To your comment about truth, I definitely agree that all truth contains a slant. I do not believe that objective truth can exist (outside of scientific fact). Clearly, the truth is subjective to all individuals based on life experiences.
Last, in regards to your final comment on creativity within writing, I feel the need to (once again) agree with you and also clarify. I hope that the impression I gave with this article is not that other genres of writing cannot be creative. I definitely agree that technical and academic writing is filled with creativity, as I have had the privilege to write in both forms (Plus I have edited enough of Daniel’s papers to see his creativity at work in his studies of religion.) I simply term “creative writing” and “creative nonfiction” the way that I do because that is the way writing for art/entertainment purposes is termed in academia.
Now, while I agree that technical and academic writing both require creativity, I would argue that “creative writing,” or writing for artistic purposes, also requires a bit of science. As you suggested, there are certain thematic and structural elements that must be done well (and creatively) for a novel or other artistic work to have quality. However, I believe that we must be careful in mixing the two. Yes, technical, academic, and scientific writing requires some art, but it is mostly science. Just like “creative writing” requires some science but is mostly art.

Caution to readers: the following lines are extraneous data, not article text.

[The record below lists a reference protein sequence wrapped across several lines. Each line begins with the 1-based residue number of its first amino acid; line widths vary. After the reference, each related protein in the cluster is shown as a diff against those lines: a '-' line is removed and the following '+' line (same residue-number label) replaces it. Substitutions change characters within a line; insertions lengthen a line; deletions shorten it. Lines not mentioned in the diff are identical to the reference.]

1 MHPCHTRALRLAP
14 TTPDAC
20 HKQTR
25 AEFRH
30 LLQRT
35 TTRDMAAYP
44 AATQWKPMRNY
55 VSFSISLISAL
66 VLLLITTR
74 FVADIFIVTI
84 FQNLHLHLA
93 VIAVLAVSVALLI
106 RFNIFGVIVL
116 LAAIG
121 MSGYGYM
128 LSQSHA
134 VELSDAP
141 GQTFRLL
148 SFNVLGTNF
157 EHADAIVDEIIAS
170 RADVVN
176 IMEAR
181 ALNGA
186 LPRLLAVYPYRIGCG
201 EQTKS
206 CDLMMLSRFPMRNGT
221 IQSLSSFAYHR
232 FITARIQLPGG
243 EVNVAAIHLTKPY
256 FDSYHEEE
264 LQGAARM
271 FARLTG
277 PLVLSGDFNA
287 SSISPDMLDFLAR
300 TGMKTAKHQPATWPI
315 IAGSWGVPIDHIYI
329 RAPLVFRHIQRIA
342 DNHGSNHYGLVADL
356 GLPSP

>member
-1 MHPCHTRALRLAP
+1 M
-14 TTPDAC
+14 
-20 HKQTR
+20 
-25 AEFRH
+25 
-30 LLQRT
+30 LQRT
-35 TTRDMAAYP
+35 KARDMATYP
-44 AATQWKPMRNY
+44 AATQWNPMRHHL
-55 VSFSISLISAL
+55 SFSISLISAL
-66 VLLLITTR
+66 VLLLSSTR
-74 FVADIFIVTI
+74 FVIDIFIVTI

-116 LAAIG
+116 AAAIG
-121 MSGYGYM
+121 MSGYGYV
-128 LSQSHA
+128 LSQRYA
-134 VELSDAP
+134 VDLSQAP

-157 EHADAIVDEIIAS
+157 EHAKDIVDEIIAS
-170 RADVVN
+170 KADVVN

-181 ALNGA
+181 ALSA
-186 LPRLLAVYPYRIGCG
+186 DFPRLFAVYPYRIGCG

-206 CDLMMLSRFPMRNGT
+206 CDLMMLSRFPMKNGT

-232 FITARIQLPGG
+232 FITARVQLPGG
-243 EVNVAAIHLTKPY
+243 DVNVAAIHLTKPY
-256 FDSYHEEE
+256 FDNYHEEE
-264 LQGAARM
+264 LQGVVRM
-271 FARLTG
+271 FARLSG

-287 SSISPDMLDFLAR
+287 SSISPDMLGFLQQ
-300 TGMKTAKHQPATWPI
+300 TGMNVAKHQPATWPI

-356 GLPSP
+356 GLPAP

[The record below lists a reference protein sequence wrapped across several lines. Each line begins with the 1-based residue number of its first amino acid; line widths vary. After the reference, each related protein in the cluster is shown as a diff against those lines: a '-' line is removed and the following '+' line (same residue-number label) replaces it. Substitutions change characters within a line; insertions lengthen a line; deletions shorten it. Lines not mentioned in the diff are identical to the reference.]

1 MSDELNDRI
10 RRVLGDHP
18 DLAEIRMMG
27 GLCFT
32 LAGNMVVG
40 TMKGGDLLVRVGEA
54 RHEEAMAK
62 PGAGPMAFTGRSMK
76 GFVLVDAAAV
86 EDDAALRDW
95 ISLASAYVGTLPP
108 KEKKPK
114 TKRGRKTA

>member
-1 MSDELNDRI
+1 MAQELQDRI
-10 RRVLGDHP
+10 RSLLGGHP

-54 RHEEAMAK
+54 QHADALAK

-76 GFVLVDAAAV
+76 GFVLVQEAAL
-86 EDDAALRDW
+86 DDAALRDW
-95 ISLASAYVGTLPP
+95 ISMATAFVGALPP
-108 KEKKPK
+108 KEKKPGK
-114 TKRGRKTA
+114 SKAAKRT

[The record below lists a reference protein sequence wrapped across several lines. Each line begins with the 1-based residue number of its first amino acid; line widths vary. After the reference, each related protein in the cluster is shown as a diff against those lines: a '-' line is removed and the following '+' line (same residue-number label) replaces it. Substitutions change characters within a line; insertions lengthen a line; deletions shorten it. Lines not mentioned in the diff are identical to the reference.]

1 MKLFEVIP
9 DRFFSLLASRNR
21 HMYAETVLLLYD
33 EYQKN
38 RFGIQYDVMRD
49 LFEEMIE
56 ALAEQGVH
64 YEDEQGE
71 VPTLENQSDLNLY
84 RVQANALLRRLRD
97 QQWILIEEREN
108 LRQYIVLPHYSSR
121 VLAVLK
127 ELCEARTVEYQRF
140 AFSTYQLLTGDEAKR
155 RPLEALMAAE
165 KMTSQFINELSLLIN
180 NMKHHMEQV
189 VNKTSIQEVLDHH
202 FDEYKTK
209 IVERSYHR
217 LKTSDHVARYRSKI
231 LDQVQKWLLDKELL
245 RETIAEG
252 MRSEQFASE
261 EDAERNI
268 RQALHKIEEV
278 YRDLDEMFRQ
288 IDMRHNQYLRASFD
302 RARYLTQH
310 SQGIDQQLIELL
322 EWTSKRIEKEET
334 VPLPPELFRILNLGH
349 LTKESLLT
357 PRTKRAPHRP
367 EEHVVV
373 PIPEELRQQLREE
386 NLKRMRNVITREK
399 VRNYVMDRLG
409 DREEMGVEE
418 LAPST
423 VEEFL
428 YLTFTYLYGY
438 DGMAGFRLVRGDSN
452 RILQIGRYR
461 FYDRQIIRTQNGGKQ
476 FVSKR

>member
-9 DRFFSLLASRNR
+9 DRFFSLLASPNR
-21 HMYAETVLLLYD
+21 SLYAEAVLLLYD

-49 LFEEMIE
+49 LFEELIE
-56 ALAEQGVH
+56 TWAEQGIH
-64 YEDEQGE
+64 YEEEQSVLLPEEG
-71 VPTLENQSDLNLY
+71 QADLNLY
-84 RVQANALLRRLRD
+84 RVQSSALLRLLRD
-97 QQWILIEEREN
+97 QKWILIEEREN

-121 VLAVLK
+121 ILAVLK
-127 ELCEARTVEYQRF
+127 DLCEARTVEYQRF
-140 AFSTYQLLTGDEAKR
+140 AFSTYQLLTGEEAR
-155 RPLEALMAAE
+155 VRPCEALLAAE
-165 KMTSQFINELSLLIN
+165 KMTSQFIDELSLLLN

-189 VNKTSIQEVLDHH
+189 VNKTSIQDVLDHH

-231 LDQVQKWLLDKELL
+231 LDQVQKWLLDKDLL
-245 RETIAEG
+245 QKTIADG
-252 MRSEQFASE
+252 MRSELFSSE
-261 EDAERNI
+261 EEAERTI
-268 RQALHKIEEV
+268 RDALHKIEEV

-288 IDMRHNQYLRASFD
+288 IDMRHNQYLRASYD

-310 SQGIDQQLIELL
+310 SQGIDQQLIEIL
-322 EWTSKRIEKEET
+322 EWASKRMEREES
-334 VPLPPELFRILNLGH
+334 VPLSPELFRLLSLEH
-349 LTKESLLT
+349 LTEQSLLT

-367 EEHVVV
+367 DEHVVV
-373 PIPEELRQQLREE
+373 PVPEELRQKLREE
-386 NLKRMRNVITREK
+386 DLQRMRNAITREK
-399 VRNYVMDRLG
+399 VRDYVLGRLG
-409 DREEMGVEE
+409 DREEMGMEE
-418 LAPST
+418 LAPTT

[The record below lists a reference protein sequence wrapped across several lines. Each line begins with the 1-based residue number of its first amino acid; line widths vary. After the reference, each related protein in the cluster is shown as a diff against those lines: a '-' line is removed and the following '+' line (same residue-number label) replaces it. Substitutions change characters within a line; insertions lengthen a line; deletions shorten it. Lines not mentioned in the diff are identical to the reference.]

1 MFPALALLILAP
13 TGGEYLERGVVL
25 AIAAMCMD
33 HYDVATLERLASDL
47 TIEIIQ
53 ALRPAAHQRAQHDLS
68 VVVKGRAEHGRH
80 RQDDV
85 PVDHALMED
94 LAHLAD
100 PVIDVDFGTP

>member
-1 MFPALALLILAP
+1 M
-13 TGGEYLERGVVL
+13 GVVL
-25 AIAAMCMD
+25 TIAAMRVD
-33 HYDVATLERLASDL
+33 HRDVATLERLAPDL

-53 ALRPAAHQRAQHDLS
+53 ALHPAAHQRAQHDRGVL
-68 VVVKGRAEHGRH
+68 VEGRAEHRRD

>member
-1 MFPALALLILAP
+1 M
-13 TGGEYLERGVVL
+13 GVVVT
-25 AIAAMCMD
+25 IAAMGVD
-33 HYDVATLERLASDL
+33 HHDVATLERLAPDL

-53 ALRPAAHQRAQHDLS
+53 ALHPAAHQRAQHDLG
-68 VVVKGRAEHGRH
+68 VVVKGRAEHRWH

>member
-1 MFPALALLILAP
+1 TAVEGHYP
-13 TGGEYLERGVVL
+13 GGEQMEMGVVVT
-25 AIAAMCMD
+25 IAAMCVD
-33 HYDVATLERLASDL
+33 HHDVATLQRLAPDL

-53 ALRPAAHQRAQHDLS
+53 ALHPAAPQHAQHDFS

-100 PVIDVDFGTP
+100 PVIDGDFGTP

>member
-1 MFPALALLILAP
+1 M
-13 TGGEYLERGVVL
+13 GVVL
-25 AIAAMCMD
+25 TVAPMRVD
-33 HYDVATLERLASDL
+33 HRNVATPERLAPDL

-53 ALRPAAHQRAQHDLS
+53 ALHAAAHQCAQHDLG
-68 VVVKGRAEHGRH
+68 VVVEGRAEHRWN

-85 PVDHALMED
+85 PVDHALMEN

On a slightly different note, I believe you just may have inspired a whole new article topic, as I see my comment is nearing post length. I shall cease here, but thank you very much for your insights; clearly, they were quite thought-provoking.
I came across your ..”Explanation of the Genre” while googling CNF and noted Mervyn’s comments which mentioned a software manual[s]. I’m in the process of writing a software manual myself and wondered where I might find an example of a technical/software manual written in the CNF genre. Any suggestions?
Thanks for reading, Adrienne. Though I could be mistaken, I highly doubt that any software manual would be (or could be) written as creative nonfiction. Like fiction, CNF is a form of narrative prose, while a software manual would require strictly technical writing and no narrative elements. Sorry I can’t be more helpful. Best of luck with your project.